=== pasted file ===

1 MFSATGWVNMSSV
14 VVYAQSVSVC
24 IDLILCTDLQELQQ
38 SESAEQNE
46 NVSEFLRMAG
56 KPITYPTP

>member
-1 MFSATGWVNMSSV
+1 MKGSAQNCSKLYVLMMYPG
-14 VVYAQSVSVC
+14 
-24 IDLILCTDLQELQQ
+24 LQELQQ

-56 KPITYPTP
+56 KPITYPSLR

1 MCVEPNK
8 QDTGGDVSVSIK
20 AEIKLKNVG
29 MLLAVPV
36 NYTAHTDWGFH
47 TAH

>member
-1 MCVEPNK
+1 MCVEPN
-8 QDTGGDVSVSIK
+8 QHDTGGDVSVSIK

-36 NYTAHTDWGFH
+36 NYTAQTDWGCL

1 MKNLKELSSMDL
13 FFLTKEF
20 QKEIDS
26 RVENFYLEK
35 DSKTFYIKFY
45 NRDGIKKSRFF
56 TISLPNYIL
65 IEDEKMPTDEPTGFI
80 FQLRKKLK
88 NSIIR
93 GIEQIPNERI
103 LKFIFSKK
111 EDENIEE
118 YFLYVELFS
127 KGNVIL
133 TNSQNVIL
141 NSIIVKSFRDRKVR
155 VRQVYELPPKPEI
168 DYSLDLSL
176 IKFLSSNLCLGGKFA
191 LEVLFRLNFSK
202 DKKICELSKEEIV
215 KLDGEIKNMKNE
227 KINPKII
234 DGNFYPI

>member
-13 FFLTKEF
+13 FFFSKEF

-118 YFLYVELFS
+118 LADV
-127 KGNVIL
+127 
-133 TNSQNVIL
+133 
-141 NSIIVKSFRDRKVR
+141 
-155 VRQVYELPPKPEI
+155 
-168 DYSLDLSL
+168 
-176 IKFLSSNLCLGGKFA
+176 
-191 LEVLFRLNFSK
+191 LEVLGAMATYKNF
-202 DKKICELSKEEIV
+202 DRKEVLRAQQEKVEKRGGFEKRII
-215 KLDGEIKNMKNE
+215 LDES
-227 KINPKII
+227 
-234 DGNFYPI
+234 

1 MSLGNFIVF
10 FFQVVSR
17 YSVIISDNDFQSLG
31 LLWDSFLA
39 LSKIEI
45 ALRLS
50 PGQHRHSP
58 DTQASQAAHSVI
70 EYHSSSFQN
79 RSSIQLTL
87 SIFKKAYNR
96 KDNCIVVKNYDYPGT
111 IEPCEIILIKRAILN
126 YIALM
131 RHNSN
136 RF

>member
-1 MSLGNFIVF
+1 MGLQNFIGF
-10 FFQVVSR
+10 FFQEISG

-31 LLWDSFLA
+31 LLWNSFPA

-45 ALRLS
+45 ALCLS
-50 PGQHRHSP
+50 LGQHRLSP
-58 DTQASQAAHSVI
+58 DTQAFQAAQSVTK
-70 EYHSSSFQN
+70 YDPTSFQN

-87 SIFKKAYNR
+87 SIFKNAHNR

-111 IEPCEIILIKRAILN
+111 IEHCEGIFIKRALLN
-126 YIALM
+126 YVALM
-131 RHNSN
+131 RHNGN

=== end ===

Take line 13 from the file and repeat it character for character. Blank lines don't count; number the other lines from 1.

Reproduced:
+24 LQELQQ